As to consensus, for the Court of Appeal Lady Justice King stated:

“84. Looking at the totality of approach to gender identity issues world-wide and the information made available to the court, it seems to me that, whilst the direction of travel, or “trend”, is undoubtedly moving towards the recognition of the status of non- binary people, there is, as yet, nothing approaching a consensus in relation to either the broad and indeterminate issue of the recognition of non-binary people, or the narrow and precise issue of the use of “X” markers on passports which is before this court.”

Margin of Appreciation

On the question of the margin of appreciation to be afforded to states when the ECtHR (as an international supervisory court) considers their approach to human rights issues such as this one, in Elan-Cane the Court of Appeal considered the ECtHR’s case law. It noted that the margin of appreciation can vary over time as society evolves and consensus hardens. But that, in addition, it also can be wider or narrower at different stages of the process, for example first in the identification of a positive obligation, and then second in the subsequent domestic implementation of that obligation. At the implementation stage, where there is no consensus either as to the importance of the interest or how to protect it, states have a wider margin of appreciation when striking the balance between private and public interests, notwithstanding that an issue of an individual’s identity is at stake.

In UK courts the task in assessing Article 8 ECHR is not aided by references to the concept of a margin of appreciation. Instead, where it has been held that there is an interference with an Article 8 ECHR right, the UK courts must consider the interference with the right and decide whether the justification claimed for that interference is made out. In Elan-Canethe Court of Appeal upheld the view that the Appellant’s Article 8 ECHR right to respect for private life was engaged but that there was no interference with that right. The Court went on to state that even if there had been such interference, the Secretary of State had made out her claim of justification for not granting an ‘X’ marker, and her position would have represented a limited and proportionate interference with the private life right.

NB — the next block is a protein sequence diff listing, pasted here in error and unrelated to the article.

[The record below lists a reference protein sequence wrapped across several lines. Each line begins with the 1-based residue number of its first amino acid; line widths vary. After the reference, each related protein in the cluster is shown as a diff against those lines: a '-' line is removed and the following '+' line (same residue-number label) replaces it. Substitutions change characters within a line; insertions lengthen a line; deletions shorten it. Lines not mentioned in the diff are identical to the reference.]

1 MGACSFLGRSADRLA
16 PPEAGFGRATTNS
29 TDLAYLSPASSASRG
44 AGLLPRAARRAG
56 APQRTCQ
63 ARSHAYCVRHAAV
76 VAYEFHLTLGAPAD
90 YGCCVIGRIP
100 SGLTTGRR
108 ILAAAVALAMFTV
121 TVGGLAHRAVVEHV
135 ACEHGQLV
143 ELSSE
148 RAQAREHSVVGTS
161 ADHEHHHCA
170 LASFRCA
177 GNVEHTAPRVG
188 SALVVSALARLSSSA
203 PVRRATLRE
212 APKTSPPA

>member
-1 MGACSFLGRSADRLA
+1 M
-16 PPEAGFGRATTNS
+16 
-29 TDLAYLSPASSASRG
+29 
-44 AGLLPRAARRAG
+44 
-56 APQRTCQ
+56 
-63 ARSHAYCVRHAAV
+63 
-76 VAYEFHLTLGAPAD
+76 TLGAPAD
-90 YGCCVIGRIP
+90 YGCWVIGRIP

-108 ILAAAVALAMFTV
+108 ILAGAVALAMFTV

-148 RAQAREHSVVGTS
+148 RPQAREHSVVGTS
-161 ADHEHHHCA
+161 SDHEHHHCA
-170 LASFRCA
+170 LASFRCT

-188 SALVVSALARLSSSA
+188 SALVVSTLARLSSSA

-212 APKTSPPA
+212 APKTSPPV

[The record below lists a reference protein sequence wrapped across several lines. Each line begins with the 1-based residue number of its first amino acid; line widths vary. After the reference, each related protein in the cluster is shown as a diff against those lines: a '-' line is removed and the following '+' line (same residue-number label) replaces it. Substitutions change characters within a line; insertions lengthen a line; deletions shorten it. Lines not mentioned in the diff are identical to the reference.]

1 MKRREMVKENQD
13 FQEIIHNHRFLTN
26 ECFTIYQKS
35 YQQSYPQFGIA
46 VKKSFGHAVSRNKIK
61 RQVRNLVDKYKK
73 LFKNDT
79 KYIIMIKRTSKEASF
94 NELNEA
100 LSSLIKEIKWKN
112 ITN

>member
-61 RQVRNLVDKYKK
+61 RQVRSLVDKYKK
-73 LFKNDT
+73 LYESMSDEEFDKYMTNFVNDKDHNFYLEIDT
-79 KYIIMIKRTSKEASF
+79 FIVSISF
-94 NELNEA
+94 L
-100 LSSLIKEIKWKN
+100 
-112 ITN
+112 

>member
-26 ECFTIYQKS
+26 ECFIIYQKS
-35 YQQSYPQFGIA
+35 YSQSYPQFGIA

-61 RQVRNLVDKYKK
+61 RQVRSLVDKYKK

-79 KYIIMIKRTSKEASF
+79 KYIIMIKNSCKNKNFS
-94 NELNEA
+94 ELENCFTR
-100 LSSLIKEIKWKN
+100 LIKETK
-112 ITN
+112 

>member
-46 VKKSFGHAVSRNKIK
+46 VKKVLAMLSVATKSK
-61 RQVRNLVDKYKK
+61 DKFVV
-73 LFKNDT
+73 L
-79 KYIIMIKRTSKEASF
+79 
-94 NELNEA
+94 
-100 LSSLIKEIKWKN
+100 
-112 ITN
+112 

The Result and the Future – Is there Hope?

On the question of how to strike a fair balance  between the right to respect for private life (Article 8 ECHR) and the public interest, the High Court had concluded that the Appellant’s Article 8 ECHR right to respect for private life did not encompass a positive obligation on the part of the state to permit the Appellant to apply for and be issued with a passport with an ‘X’ marker and that the question of fair balance remained the core of the analysis.

On appeal the Court of Appeal upheld that position. However, it noted as Article 8 ECHR is engaged, there is a respectable argument that a time  is approaching when the consensus in the Council of Europe’s states will be such that there will be a positive obligation on states to recognise the position of non-binary, including intersex, individuals. It follows that when that time comes, notwithstanding that there is a wide margin of appreciation as to how such positive obligation is effective, the state will then have to take steps towards implementing that obligation. In this way the door has been left open to positive change.

Was there Discrimination in the Enjoyment of Human Rights?

As regards  the issue of whether there was unlawful discrimination in the enjoyment of human rights (Article 14 ECHR), on consideration of the correct comparator, the High Court’s comparator had been transsexuals who identify with the binary concept of gender  and who are  able to “declare and be issued with a passport in the gender in which they identify’. On appeal, the Appellant submitted that the proper comparator should be persons whose gender identity is congruent with their biological sex and trans persons whose gender identity is the opposite of their biological sex. All such persons can obtain a passport that accurately reflects their gender identity. The Court of Appeal concluded that that comparator advanced by the Appellant was more appropriate. However, nonetheless, it upheld the holding that any difference in treatment was objectively justified. Consequently, the policy of HMPO in relation the issue of an ‘X’ marked passport did not amount to unlawful discrimination contrary to Article 14 ECHR.